Depression can lead to dementia in elderly people

Depression can lead to dementia in elderly people

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A study has revealed that elderly people who exhibit prominent signs of depression are at a high risk of developing dementia. These people may also experience the early symptoms of dementia, which includes the deterioration of at least two mental functions, like loss of memory and judgment.

Senior citizens who experience a progression of the symptoms are at higher risk of dementia, especially after three years.

M Arfan Ikram of Erasmus University Medical Centre in Rotterdam, Netherlands, says that aggravating signs of depression are better detectors of dementia at a later stage in life.

However, the study shows that people with remitting symptoms of depression were not at a higher risk of dementia in contrast with individuals with few symptoms. The researchers further added that exhibiting intense symptoms of depression do not necessarily have a prominent influence on the prospect of dementia.

The experts hypothesized that growing symptoms of depression can lead to the occurrence of early signs of dementia in elderly people. This research studies the connection between dementia and the process of depression, which was published in The Lancet Psychiatry journal.

Depression affects people differently; some experience transient episodes of depression, some relapse frequently and some may experience chronic depression.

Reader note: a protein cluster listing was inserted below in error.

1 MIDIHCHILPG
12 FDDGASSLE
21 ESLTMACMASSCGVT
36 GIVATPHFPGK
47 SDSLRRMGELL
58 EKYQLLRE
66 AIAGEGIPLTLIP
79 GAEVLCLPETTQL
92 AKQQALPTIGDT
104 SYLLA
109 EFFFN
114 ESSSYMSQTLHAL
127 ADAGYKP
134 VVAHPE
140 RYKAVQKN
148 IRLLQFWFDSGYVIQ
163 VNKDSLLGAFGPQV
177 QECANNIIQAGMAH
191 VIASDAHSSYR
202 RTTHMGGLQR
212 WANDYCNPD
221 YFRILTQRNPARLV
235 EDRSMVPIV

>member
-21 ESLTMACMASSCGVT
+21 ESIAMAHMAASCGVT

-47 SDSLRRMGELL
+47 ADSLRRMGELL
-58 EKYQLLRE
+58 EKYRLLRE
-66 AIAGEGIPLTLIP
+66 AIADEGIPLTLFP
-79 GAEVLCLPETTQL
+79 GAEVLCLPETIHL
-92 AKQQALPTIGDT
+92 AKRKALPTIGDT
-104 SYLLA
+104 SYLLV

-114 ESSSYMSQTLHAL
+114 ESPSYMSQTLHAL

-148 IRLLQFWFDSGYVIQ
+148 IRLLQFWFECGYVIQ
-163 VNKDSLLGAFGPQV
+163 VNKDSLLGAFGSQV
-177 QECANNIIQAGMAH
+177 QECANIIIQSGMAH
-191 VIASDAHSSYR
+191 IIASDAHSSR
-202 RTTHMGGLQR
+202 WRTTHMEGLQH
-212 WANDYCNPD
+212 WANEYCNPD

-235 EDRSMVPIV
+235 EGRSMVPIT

Varied courses of depression may indicate different hidden causes and also reflect various levels of dementia in terms of severity.

3,325 adults all aged above 55 who exhibited the symptoms of depression and no signs of dementia took part in the study. Scientists examined the effects of depression for 11 years and dementia for 10 years.

This study revealed five different categories of depression, few depression symptoms among 2,441 participants, severe symptoms that gradually diminished among 369 participants, subtle symptoms that increased over time and remitted among 170 people, few symptoms that elevated among 255 people and consistent severe symptoms among 90 participants.

Among 3,325 people, 434 were diagnosed with dementia, which includes 348 people who developed Alzheimer’s disease.